To make this system a reality at RHIC, the team had to build and commission a new state-of-the-art electron accelerator that would fit inside the RHIC tunnel. This new accelerator required the use of compact radiofrequency (RF) acceleration technology in place of the standard direct-current method used in all previous electron-cooling accelerator setups. And because RHIC’s ions circulate as bunches, not a continuous stream, the electrons had to be produced in pulses that matched with those bunches in timing, energy, and trajectory—all while maintaining their intrinsic coolness. Because RHIC is really two accelerators, with ion beams moving in opposite directions in two beampipes, the physicists had to figure out how to cool both beams with the same stream of electrons. To generate and rapidly accelerate these precision electron bunches, the team used a beam of green light from a pulsed laser directed at high voltage onto a surface that easily emits electrons to produce what is known as a photocathode electron gun. The laser that triggers the photocathodes to emit pulses of electrons is the highest average power green laser ever generated by a single fiber-based laser. Precision alignment and trimming of the laser pulses controls the frequency of the electron bunches, while beam-monitoring instruments and precisely placed RF acceleration cavities enable careful adjustments that keep the ions’ energy spread as low as possible. Once these finely tuned electron bunches enter one of RHIC’s two accelerator beampipes, they propagate with the ions and extract their heat through a 100-meter section, then make a 180-degree turn into the twin accelerator to cool the ions moving in the opposite direction. The system is in use for the second year of a three-year program to conduct RHIC collisions over a range of energies that span the phases of nuclear matter.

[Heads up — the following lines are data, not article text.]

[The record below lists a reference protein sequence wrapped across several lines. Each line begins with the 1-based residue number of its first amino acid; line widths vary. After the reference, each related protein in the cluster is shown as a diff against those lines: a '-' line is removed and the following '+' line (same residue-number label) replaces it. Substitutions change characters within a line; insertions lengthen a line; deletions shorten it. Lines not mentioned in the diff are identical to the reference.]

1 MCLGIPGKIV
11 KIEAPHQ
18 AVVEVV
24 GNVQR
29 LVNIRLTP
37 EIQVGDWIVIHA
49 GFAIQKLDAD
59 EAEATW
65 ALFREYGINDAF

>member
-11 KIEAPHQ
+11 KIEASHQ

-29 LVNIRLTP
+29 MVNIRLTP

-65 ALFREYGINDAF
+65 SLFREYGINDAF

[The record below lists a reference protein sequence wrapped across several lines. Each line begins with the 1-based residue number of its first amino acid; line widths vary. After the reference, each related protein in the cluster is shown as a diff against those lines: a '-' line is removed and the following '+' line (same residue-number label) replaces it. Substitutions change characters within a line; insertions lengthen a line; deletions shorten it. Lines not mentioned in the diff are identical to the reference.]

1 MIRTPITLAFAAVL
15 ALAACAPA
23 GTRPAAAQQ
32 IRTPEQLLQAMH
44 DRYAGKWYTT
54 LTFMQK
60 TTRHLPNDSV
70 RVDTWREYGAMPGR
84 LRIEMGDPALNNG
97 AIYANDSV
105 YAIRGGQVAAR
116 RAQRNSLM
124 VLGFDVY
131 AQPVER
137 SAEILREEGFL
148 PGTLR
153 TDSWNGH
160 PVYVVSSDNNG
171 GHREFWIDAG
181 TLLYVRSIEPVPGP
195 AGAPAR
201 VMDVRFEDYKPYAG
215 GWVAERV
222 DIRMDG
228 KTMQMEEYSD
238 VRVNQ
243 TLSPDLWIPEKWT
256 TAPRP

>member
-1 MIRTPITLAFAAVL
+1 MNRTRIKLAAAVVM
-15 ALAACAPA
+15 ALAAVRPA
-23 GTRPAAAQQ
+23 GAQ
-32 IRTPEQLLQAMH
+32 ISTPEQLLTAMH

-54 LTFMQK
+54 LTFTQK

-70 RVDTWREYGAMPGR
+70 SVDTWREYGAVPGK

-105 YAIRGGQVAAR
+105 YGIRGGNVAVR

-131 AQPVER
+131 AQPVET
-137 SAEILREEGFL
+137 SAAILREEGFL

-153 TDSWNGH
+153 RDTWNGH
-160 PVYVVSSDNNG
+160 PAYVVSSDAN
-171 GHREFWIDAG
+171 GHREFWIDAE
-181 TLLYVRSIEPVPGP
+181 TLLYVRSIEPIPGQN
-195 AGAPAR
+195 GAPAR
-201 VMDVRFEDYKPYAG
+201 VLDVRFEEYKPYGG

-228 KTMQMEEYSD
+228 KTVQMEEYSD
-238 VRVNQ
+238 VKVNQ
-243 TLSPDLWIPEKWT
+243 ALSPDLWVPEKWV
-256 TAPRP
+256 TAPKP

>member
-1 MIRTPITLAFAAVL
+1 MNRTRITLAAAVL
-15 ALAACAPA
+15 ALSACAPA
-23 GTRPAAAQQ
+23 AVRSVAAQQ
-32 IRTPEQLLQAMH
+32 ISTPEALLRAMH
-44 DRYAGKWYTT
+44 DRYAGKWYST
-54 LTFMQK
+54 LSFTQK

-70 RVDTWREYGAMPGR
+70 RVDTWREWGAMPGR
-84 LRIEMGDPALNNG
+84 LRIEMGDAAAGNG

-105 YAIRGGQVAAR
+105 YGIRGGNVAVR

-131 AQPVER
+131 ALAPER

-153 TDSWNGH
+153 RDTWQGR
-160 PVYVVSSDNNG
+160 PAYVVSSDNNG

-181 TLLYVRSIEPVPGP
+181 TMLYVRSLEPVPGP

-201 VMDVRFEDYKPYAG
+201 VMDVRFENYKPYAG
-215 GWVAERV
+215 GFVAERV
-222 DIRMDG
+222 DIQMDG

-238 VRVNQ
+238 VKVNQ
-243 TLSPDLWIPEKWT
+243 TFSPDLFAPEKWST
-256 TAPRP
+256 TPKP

Contact